C.J. Wilcox said the Huskies can learn a few things about themselves after close wins like Tuesday’s 83-79 nail-biter over Montana.
Washington certainly made things interesting in the first half and in the final minutes when they appeared out of sync defensively against at home against the Big Sky powerhouse who was nearly unstoppable early on.
The Huskies trailed by eight (29-21) in the first half. They got their first lead nearly 27 minutes into the game. They led by nine points and were up by eight (80-72) with 1:29 left before the offense stalled and the defense nearly buckled.
But in the end, Washington made the plays that mattered to improve to 3-2.
The Huskies were helped by a pair of missed UM free throws in the final 12 seconds, which might have made things very interesting. But Washington was also able to rely on its strong free-throw shooting and rebounding to pull out the win.
The Huskies made 24 of 31 at the line. They also dominated the glass 34-14, allowing Montana just one offensive rebound. Washington had 11 offensive rebounds and outscored UM 13-2 on second-chance points.
However, the game was noteworthy because coach Lorenzo Romar said afterwards the Huskies have tweaked their trademark, ball-hawking defense due to the NCAA new rules, which prohibit hand checking and allows offensive players greater freedom on the perimeter.
Washington will no longer extend its defense and try to deny passes and go for steals. Without a bonafide shot-blocker inside, the Huskies are intent on packing in their defense to restrict driving lanes to the basket.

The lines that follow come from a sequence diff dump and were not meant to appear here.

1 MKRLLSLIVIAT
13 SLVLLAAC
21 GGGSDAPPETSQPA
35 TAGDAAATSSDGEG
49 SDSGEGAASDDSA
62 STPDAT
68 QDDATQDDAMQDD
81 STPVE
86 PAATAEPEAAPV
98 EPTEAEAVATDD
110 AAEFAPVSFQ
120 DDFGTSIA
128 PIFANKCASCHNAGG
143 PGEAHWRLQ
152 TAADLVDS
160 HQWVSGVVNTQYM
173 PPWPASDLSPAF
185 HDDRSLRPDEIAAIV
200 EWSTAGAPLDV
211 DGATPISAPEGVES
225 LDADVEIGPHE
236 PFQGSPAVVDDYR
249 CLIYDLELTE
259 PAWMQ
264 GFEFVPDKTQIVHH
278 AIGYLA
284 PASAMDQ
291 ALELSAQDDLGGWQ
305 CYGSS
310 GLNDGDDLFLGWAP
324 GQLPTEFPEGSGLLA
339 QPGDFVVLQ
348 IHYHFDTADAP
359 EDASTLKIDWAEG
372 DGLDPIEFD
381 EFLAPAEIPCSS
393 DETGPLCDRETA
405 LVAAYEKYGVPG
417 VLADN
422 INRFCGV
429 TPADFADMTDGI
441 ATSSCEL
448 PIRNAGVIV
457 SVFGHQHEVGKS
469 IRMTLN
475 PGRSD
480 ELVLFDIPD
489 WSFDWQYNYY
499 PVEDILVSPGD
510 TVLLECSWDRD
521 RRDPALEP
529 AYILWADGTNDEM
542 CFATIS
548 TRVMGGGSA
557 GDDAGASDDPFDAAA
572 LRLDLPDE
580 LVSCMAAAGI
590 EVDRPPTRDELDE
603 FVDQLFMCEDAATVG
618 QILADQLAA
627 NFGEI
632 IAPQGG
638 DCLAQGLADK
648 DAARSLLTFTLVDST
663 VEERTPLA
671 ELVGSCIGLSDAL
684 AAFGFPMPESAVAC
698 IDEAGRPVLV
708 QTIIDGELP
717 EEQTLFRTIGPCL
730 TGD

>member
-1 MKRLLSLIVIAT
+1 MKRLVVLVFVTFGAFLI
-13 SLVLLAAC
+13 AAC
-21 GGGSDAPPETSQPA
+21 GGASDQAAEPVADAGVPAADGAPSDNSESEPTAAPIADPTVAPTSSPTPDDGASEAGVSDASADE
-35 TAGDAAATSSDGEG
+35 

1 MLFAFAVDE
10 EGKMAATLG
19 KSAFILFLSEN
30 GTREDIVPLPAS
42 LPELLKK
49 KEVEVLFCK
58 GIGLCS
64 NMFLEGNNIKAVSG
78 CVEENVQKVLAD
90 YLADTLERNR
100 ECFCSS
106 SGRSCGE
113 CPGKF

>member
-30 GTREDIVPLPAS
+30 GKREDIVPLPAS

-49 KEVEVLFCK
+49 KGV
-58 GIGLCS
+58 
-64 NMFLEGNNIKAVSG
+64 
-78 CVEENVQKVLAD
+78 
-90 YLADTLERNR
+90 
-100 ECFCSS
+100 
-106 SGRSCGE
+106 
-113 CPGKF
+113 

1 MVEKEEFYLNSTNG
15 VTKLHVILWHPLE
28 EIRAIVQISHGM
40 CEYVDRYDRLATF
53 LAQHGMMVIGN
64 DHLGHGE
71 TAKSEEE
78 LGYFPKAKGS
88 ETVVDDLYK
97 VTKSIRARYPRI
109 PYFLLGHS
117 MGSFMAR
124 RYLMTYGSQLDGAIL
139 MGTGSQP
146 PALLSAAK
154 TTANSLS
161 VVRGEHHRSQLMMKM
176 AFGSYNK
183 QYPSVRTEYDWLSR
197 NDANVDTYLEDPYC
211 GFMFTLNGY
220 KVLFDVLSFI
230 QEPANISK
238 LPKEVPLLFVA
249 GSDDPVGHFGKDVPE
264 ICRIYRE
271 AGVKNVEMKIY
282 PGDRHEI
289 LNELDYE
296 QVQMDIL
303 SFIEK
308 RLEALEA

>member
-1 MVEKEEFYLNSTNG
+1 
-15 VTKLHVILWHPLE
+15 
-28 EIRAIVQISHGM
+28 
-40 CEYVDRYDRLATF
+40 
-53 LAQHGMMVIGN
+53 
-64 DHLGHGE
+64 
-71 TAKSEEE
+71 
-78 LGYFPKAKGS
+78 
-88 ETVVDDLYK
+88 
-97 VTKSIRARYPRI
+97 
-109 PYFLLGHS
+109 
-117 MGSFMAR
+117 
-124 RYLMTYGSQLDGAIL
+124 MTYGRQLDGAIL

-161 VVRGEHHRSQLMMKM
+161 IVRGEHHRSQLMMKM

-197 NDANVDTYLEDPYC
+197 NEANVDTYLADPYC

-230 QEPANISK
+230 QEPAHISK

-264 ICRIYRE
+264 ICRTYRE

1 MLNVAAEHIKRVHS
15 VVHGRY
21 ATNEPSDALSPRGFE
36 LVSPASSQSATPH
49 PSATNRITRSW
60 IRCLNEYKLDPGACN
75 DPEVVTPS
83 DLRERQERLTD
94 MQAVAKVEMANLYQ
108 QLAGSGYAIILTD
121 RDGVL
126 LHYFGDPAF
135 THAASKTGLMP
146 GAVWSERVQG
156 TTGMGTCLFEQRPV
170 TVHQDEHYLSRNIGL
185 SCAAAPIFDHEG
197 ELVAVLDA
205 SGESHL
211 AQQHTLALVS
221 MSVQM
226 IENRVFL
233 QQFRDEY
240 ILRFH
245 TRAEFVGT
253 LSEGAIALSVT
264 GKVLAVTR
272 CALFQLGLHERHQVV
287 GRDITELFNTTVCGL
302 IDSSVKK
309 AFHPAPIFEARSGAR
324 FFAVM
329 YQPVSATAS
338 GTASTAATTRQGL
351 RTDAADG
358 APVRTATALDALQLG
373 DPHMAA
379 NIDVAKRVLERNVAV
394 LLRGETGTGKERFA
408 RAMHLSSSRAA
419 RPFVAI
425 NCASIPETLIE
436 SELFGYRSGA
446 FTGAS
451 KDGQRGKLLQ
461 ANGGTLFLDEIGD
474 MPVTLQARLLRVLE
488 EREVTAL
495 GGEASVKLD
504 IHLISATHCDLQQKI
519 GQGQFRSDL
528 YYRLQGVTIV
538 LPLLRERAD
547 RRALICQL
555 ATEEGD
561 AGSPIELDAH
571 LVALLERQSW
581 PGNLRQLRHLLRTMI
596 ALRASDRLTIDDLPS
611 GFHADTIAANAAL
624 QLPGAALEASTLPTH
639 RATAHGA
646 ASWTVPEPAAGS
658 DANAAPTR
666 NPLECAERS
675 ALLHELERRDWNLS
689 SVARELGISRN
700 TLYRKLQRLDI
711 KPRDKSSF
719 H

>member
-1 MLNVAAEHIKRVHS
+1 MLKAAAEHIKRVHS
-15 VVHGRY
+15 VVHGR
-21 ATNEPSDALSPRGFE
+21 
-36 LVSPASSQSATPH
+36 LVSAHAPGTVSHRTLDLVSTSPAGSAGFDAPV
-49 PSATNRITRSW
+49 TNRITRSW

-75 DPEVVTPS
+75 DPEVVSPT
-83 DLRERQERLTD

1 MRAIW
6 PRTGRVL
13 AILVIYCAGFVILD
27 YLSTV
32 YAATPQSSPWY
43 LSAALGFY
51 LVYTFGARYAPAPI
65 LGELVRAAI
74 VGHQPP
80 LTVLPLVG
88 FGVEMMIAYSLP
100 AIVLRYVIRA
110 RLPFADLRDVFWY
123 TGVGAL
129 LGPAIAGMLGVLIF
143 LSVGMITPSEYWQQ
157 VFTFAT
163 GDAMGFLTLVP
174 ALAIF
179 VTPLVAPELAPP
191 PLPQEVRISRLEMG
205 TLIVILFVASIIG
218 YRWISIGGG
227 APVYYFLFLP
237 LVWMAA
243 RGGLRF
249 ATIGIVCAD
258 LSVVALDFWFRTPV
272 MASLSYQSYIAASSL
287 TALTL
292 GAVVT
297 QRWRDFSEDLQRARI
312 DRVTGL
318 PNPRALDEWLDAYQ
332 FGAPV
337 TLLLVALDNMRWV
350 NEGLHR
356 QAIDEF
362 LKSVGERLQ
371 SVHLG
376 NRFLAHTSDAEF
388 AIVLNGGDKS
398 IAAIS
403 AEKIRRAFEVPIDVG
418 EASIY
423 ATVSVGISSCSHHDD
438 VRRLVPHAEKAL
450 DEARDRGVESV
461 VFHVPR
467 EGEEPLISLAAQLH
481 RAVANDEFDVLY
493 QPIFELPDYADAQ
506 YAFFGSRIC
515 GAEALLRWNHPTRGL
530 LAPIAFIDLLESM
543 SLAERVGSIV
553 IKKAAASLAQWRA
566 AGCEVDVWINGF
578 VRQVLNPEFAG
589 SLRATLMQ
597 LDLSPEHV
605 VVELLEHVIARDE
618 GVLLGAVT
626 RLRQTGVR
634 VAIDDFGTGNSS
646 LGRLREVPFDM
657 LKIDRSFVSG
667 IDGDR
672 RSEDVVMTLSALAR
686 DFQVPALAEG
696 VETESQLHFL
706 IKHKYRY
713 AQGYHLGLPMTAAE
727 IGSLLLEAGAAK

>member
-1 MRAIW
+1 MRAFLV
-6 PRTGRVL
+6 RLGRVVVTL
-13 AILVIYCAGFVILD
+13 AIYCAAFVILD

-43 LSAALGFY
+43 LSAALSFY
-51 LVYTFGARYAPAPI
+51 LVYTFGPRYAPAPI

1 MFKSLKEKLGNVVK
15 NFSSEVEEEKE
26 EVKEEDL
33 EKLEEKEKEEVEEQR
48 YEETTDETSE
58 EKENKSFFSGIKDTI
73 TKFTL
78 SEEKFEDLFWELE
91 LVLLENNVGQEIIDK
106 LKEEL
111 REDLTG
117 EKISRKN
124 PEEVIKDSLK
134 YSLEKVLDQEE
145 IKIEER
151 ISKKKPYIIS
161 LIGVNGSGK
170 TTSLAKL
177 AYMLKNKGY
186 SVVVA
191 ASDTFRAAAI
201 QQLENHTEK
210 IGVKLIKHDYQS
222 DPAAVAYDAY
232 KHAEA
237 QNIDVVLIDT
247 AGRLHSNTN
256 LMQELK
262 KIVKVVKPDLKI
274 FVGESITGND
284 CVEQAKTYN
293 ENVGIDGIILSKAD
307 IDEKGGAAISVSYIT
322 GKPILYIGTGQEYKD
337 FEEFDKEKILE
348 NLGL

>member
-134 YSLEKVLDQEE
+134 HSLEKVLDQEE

Romar installed the offense Sunday after the team’s 0-2 showing last week in New York. The Huskies had two days to work out the kinks, which were still very evident in the first half Tuesday.
“For me I’ve been doing one way for five years,” said Wilcox, a fifth-year senior. “It’s more packed in and I find myself going out further than I was supposed to. We’re just trying to contain the drive. We’re giving up way too many open layups and we’re trying to pack it in more.”
Said Romar: “We are trying to protect the paint more. Because of the rules, I just found that maybe we play a little tentative outside. Maybe now we are more in the driving lanes instead of the passing lanes.”
More Huskies inside equaled more rebounds. However, Washington had difficulty finding UM shooters on the perimeter. The Grizzlies made 9 of 15 three-pointers in the first half and 11 of 23 in the game.
That was an impressive, impressive display of shooting early on,” Romar said. “We had some scout errors, some miscues and broken-down coverages and that kind of got them in a rhythm.
“In the second half we did a much better job of defending their shooters. … We did a better job of defending the three.”
Still, Washington has plenty of work to do and you have to wonder if the Huskies can continue with a seven-man rotation in which every starter plays at least 32 minutes.
“We’ve been through a lot of adversity,” Wilcox said. “I think we’ve handled it well. Obviously it would be a different story if we had some of our guys, but we’ve been sticking together knowing we have to play harder and do more than we normally would.
“This year, we’ve been learning on the fly since the season started. We just have to keep learning and hopefully get it down by Pac-12.”
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